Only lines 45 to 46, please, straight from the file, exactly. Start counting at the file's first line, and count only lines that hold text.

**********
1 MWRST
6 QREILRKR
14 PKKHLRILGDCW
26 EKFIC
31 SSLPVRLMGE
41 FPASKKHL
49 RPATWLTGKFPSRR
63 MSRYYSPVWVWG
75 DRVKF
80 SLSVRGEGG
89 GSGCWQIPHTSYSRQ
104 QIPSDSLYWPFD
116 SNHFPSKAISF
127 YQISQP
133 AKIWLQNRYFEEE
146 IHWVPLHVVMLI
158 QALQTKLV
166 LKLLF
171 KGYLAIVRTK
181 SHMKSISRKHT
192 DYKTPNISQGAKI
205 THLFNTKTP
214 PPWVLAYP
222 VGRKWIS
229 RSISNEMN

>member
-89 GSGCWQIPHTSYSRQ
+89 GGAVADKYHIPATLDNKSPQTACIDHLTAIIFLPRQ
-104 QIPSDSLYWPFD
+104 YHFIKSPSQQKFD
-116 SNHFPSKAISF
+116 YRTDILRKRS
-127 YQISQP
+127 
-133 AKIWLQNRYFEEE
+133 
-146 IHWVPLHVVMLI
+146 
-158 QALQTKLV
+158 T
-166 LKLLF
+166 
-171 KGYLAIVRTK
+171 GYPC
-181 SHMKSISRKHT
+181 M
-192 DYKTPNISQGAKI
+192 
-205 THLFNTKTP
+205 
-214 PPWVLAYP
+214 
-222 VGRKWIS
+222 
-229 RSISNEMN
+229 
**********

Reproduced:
-181 SHMKSISRKHT
+181 M